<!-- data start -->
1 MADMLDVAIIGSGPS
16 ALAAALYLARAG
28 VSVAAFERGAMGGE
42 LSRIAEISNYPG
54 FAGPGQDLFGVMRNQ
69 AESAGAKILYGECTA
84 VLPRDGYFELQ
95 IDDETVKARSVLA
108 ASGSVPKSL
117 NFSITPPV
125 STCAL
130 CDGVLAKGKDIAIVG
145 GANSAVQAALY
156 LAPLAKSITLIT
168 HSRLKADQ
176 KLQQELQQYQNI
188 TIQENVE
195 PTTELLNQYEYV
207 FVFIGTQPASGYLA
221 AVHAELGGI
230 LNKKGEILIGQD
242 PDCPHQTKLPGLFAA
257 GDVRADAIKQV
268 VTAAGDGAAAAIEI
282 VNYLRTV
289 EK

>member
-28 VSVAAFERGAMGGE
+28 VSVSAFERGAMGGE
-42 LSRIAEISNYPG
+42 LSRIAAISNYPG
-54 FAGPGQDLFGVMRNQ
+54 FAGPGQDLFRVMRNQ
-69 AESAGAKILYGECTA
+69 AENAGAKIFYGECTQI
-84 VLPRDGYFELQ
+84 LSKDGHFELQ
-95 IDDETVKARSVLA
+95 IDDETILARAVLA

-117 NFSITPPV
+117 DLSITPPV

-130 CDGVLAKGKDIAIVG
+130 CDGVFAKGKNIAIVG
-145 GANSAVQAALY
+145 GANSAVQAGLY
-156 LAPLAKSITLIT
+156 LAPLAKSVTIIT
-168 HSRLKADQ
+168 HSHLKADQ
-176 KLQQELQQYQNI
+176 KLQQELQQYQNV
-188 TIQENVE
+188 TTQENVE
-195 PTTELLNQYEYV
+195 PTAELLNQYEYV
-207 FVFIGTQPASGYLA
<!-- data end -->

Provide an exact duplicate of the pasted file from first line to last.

1 MADMLDVAIIGSGPS
16 ALAAALYLARAG
28 VSVAAFERGAMGGE
42 LSRIAEISNYPG
54 FAGPGQDLFGVMRNQ
69 AESAGAKILYGECTA
84 VLPRDGYFELQ
95 IDDETVKARSVLA
108 ASGSVPKSL
117 NFSITPPV
125 STCAL
130 CDGVLAKGKDIAIVG
145 GANSAVQAALY
156 LAPLAKSITLIT
168 HSRLKADQ
176 KLQQELQQYQNI
188 TIQENVE
195 PTTELLNQYEYV
207 FVFIGTQPASGYLA
221 AVHAELGGI
230 LNKKGEILIGQD
242 PDCPHQTKLPGLFAA
257 GDVRADAIKQV
268 VTAAGDGAAAAIEI
282 VNYLRTV
289 EK

>member
-28 VSVAAFERGAMGGE
+28 VSVSAFERGAMGGE
-42 LSRIAEISNYPG
+42 LSRIAAISNYPG
-54 FAGPGQDLFGVMRNQ
+54 FAGPGQDLFRVMRNQ
-69 AESAGAKILYGECTA
+69 AENAGAKIFYGECTQI
-84 VLPRDGYFELQ
+84 LSKDGHFELQ
-95 IDDETVKARSVLA
+95 IDDETILARAVLA

-117 NFSITPPV
+117 DLSITPPV

-130 CDGVLAKGKDIAIVG
+130 CDGVFAKGKNIAIVG
-145 GANSAVQAALY
+145 GANSAVQAGLY
-156 LAPLAKSITLIT
+156 LAPLAKSVTIIT
-168 HSRLKADQ
+168 HSHLKADQ
-176 KLQQELQQYQNI
+176 KLQQELQQYQNV
-188 TIQENVE
+188 TTQENVE
-195 PTTELLNQYEYV
+195 PTAELLNQYEYV
-207 FVFIGTQPASGYLA